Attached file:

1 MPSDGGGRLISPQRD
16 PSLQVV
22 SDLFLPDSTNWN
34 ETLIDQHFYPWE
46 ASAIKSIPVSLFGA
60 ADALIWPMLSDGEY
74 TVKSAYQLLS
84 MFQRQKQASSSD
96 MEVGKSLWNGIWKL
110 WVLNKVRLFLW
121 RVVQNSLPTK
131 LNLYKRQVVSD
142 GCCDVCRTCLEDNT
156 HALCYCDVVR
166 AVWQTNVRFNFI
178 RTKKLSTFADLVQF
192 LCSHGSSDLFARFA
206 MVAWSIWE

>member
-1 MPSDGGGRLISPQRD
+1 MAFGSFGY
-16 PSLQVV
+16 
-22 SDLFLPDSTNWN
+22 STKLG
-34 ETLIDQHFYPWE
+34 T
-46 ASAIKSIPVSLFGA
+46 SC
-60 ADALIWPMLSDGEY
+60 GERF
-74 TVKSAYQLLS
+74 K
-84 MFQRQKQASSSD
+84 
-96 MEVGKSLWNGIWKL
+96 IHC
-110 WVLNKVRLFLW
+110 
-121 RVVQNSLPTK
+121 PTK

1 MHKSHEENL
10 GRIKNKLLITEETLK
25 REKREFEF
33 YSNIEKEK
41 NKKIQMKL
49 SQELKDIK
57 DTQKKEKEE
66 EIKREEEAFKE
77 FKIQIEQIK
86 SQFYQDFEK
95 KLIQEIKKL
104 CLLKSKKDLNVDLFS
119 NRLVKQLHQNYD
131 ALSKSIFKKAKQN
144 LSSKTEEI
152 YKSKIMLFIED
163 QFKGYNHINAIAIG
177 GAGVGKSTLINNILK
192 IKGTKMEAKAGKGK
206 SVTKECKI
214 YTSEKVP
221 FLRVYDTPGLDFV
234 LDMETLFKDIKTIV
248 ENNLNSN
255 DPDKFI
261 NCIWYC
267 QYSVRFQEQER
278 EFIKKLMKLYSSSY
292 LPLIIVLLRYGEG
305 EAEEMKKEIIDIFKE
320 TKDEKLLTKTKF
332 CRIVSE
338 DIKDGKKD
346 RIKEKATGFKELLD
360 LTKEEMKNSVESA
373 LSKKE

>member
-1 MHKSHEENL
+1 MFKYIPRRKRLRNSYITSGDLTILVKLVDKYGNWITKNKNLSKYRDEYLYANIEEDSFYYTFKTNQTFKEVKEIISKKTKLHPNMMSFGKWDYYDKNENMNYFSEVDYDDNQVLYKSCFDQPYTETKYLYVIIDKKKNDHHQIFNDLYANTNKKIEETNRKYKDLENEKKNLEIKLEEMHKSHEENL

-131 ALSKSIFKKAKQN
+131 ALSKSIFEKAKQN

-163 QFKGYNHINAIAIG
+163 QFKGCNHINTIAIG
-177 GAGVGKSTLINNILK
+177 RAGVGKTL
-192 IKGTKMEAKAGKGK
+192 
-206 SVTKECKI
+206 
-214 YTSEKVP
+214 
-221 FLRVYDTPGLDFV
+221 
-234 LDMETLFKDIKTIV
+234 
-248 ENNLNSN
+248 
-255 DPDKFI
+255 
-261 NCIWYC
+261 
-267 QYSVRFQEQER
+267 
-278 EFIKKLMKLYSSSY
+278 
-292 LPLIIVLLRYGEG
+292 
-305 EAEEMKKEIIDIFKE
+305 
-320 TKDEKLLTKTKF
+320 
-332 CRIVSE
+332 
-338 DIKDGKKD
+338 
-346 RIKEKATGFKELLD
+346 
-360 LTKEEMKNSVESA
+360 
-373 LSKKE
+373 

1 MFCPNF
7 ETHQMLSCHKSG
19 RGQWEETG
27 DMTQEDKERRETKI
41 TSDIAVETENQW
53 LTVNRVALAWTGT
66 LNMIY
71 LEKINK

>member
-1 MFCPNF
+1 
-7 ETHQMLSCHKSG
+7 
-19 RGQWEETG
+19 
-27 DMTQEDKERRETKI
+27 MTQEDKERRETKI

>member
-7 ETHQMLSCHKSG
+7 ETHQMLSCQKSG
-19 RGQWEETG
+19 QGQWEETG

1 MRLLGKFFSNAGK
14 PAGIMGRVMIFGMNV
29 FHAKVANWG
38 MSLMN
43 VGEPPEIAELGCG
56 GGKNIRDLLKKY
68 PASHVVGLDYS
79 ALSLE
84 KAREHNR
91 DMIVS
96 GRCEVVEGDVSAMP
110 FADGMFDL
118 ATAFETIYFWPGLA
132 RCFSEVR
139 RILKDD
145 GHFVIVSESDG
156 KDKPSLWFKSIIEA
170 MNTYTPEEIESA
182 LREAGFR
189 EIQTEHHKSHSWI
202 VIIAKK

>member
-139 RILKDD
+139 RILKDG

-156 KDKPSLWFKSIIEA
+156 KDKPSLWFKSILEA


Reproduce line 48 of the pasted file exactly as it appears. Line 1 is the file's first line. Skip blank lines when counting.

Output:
57 DTQKKEKEE